[csaa-forum] book on Australian sovereignty issues and the Howard government
J.Stratton at curtin.edu.au
Mon Jul 9 09:32:02 CST 2007
This would seem to be a good time to mention another book that has been recently published that also throws some light onto what is happening in the Northern Territory at the moment. I am putting below the information from the flyer. In short, the book is edited by Suvendrini Perera and titled _Our Patch: Enacting Australian Sovereignty Post-2001_. It was published by API-Network Books at the beginning of this year. In addition to the web address below, the book can be bought by ringing 08 9266 3717.
Enacting Australian Sovereignty Post-2001
Edited by Suvendrini Perera
Network Books' Symposia Series
ISBN 1920845380 rrp $34.95
The year 2001, the centenary of federation, was the year of the Tampa and of Australia's entry into the global war on terror. Since then, new border protection and security regimes couple with interventionism in the Pacific to redraw our national and regional maps. Internally, new arrangements for Aboriginal communities redirect 1990s debates on sovereignty and self-determination.
In this book commentators at the cutting edge of social and cultural theory link these developments together for the first time.
How is Australian sovereignty being acted out at home and abroad in the second century of federation?
What are the imaginative and political boundaries of 'Our Patch'?
TIM ANDERSON, RUTH BALINT, ANTHONY BURKE, MAXINE CHI, MARIA GIANNACOPOULOS,
SUVENDRINI PERERA, HENRY REYNOLDS, JON STRATTON, DINESH WADIWEL, IRENE WATSON
'As the risks caused by Australian neoliberalism meet the panics constructed by its security apparatus, the question of sovereignty becomes ever more urgent. With First Peoples and refugees as its targets, this risk-panic complex needs to be chronicled and challenged. Our Patch does just that.'
Toby Miller, University of California, Riverside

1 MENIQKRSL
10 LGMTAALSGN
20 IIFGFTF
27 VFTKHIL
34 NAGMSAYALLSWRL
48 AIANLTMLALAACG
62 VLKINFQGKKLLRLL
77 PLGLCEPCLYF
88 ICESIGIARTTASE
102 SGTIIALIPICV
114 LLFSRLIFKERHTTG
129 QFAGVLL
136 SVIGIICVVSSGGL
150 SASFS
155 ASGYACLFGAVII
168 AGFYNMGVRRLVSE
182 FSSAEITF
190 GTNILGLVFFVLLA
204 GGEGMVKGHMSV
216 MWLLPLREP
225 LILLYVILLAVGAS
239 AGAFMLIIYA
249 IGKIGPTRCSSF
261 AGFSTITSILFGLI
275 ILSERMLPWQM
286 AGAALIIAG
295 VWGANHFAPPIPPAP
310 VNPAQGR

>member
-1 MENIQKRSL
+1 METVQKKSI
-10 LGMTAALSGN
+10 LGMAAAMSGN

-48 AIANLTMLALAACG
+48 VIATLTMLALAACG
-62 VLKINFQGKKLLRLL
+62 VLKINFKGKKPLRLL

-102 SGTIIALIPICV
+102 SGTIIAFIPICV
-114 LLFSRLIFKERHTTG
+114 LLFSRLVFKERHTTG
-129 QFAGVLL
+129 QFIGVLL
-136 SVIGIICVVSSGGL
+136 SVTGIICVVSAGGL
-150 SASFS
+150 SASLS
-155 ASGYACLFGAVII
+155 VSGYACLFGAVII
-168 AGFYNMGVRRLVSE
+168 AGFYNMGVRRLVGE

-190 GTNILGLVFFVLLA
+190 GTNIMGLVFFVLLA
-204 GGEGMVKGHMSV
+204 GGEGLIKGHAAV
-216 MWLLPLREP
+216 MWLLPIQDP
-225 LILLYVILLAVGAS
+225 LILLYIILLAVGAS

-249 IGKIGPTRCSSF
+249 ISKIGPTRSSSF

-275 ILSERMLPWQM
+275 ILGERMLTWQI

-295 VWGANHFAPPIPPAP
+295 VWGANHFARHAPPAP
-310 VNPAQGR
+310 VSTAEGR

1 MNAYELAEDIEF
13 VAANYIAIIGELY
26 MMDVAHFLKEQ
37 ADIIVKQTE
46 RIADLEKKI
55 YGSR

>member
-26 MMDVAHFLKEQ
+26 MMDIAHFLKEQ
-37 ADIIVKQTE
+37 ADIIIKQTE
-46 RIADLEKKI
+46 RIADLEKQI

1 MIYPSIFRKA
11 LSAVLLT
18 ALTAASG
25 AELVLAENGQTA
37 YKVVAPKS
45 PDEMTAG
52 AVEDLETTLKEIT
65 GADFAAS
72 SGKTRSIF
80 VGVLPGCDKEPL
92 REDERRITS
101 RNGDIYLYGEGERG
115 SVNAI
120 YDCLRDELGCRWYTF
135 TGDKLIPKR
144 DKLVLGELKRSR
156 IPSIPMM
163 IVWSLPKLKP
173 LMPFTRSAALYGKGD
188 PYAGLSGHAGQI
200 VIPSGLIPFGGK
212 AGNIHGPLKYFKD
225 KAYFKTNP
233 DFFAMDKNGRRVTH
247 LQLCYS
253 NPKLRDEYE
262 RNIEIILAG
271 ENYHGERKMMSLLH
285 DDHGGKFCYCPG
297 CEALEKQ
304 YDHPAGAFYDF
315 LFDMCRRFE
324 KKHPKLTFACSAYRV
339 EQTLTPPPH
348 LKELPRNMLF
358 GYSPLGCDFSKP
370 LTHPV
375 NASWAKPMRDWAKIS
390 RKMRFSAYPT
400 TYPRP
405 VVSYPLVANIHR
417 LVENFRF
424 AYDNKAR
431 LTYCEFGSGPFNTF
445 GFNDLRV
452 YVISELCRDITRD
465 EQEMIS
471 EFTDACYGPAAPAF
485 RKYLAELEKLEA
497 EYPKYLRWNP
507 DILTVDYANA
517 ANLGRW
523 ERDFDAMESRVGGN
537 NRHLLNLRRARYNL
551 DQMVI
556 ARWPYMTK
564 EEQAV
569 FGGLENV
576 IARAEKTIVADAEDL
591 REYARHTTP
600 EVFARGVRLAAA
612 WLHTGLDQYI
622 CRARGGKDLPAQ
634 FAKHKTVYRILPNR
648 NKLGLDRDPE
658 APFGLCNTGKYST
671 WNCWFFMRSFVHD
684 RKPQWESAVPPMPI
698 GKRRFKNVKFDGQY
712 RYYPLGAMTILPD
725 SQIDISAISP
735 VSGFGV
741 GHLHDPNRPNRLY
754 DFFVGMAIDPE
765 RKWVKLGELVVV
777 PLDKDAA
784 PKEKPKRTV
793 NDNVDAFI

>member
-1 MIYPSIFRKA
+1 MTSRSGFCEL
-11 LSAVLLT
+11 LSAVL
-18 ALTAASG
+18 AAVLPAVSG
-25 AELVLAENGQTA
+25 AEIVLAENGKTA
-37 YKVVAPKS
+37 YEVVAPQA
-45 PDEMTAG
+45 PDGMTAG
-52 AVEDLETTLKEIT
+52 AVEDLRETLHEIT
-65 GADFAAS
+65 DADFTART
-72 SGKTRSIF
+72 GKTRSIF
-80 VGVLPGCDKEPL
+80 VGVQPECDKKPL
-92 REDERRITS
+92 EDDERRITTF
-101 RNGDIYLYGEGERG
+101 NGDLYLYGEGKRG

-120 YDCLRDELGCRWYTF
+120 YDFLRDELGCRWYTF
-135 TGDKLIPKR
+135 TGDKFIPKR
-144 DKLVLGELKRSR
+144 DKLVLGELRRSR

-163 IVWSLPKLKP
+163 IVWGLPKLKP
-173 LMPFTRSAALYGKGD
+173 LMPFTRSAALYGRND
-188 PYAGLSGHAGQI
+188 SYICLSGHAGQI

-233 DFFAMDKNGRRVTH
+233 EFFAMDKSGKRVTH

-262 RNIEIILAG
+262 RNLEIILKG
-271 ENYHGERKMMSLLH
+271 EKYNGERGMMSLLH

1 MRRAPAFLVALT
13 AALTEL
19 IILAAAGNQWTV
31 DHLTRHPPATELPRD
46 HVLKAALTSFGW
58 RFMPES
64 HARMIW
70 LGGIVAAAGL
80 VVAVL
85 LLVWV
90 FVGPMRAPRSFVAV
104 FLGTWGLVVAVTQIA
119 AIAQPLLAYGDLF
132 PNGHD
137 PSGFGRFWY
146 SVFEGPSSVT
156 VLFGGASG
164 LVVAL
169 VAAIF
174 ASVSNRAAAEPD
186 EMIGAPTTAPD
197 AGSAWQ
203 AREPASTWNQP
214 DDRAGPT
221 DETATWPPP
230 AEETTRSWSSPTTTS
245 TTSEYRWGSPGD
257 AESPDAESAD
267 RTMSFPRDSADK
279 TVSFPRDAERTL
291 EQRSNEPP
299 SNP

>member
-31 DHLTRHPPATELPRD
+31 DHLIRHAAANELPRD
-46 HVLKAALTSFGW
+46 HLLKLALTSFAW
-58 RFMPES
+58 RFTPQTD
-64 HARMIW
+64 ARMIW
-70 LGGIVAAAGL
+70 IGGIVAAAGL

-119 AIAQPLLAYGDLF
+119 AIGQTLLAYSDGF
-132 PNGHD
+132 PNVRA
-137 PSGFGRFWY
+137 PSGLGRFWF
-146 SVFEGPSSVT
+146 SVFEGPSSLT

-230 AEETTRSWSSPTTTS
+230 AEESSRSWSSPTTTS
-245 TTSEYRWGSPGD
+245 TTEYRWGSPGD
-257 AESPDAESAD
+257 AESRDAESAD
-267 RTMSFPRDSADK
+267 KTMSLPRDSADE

'Through detailed studies of how the violence of colonial practices comes clothed in the familiar, everyday sentiments of nationalism, Our Patch offers many lessons in how the sovereign power of the nation is established through violence enacted on racialized bodies, a violence understood as civility.'
Sherene H Razack, University of Toronto
Author, Dark Threats and White Knights: Peacekeeping and the New Imperialism
'Our Patch offers robust and critical engagement while navigating the intellectual landscapes of sovereignty and border politics ... It makes an important contribution to our thinking about justice and nationalism in the twenty-first century.'
Quandamooka First Nation Professor of Indigenous Studies
Order online at www.api-network.com <http://www.api-network.com>
From: csaa-forum-bounces at lists.cdu.edu.au on behalf of kiley gaffney
Sent: Sun 8/07/2007 11:14 AM
To: csaa-forum at lists.cdu.edu.au
Subject: Re: [csaa-forum] a possible letter from CSAA about theHoward/Brough intervention
I agree. Realistically, a drafted letter from an organization that garners
very little political might seems futile and more bureaucratic than anything
The shift needs to occur at the root and not at the branch. On the
anniversary of celebrating the aborigine's shift from fauna to citizen, many
of my students were a little shocked to realize they knew more about the US
civil rights movement than Australia's. Even in mapping the term
UnAustralian and including aboriginality in there, some uncomfortable
silences gave way to something a little more fruitful. I think in teaching
the basics of cultural studies 101 - the interrogation of institutional
power, hegemony, symbolic violence, the making of common sense - something
more dynamic and useful might be gained because the great thing about those
first year communications/cultural studies courses is the sheer volume of
students they attract, with most going on to other areas and majors. In
locating these ideas in their everyday, we might nurture a little critical
inquiry in them.
School of English, Media Studies and Art History
University of Queensland,
St Lucia. Qld. 4072
(617) 3365 2687
On 7/7/07 5:55 PM, "Paul.Magee" <Paul.Magee at canberra.edu.au> wrote:
> Dear All,
> Sorry to take a while to respond to the suggestion of a CSAA letter to
> Howard/Rudd; I¹ve been on hols. As President this would be an appropriate
> thing for me to do. Yet much as I appreciate Stephen¹s suggestion, backed up
> by a few people now, I¹m disinclined to follow it up. This is for a number of
> The first, is that I¹m not convinced that such a letter, to either leader,
> would have any impact on their actions. That¹s not an overwhelming reason,